Our national advocacy, policy and law reform work is critical to our core function as a national representative voice for the community legal sector. Our movement has a vision for justice which will only be realised through progressive law reform, and through adequate resourcing for our sector so that the people and communities we work with can access the legal supports they need.
This work involves:
Read below about some of the important federal law reform issues our sector advocates on.
Funding for legal assistance is an investment in people and communities: our services keep people in jobs and homes, and out of debt, hospitals, courts, and prisons. And yet, the legal assistance sector in Australia is woefully underfunded, which hurts people and communities, and costs governments.
Community-based legal assistance providers face unique greater funding risks, including inflationary pressures, underfunding and a lack of long-term funding security. Our unique service model and contribution to individual and community wellbeing are at risk.
We recommend the Commonwealth Government invests significant additional funding for legal assistance services in the May 2024-25 Federal Budget. We need urgent additional funding in 2024-25 and over the forward estimates, to enable legal assistance providers to keep delivering vital support to the community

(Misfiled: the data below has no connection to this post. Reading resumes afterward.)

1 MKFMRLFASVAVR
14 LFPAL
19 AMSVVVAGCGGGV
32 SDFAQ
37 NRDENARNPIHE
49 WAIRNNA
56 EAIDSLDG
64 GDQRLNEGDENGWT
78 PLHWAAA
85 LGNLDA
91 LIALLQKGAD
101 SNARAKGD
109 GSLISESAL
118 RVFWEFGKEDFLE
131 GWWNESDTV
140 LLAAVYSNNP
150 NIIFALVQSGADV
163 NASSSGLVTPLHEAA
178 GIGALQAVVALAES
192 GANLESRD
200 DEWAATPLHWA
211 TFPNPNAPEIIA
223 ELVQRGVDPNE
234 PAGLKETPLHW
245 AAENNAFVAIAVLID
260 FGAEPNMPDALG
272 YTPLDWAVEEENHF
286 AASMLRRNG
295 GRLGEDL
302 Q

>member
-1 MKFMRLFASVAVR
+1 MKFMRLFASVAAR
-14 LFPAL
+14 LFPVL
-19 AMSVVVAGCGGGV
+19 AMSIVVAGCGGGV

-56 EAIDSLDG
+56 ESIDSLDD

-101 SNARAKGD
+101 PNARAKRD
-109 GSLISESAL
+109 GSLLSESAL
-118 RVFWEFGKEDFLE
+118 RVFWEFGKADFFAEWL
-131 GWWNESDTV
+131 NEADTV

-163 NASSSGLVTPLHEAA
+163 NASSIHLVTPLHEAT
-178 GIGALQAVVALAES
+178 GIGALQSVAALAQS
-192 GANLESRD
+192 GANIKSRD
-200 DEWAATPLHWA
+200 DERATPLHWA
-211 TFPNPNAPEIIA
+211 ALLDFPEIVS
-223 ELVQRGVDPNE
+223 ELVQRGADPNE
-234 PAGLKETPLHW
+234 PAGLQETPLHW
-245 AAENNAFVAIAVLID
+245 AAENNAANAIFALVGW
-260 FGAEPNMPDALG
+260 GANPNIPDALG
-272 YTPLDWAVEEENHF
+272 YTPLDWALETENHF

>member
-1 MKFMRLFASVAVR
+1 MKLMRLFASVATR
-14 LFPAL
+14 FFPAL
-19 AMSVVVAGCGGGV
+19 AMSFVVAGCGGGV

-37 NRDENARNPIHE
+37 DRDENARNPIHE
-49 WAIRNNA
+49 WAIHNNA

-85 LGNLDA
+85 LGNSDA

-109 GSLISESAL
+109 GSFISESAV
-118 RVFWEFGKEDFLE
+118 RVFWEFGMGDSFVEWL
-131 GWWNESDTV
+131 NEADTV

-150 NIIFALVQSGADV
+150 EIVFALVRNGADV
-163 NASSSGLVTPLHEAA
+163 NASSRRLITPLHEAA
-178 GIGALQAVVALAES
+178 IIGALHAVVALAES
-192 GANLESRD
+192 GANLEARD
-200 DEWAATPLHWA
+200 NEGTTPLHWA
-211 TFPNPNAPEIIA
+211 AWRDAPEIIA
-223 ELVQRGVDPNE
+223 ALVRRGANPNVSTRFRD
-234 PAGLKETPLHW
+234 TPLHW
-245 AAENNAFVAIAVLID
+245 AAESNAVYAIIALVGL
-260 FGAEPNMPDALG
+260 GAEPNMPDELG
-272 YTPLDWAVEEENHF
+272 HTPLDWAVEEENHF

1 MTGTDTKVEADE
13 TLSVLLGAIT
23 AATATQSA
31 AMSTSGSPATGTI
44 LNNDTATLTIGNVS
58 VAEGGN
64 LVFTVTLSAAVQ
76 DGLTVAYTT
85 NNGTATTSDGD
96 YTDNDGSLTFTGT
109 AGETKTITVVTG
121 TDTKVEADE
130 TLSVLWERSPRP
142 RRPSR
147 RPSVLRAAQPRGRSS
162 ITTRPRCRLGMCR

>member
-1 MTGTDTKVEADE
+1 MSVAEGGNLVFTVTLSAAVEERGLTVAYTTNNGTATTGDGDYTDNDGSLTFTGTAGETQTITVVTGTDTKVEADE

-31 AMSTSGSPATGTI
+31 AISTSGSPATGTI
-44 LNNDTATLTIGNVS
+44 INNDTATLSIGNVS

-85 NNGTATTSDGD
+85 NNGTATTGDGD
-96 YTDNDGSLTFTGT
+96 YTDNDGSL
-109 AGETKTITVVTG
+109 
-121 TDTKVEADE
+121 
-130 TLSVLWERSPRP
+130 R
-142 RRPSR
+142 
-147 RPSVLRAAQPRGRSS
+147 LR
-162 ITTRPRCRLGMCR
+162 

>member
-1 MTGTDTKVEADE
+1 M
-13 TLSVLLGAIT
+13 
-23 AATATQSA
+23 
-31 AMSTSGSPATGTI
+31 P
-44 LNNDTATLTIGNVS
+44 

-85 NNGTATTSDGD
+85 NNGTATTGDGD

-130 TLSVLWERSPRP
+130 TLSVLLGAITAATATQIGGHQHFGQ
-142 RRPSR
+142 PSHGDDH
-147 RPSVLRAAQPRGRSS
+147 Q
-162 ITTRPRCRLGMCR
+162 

Monday 20 November marked the international Trans Day of Remembrance. And on Saturday 25 November rallies will be held in capital cities across Australia to mark Trans Day of Resistance.
Transphobia is on the rise around the world and our sector has a crucial role to play in supporting justice for trans people. Trans and gender-diverse people need legal help – both with everyday legal matters, and with matters linked to their gender identity.
Several specialist community legal centres and services offer safe, inclusive legal assistance for LGBTIQ+ communities. However, all community legal centres should be equipped and resourced to provide support.
The Australian community legal sector has reaffirmed its commitment to supporting First Nations justice movements, including work towards Treaty and Truth, as Aboriginal and Torres Strait Islander community legal sector workers speak out on Australian racism in the wake of the referendum.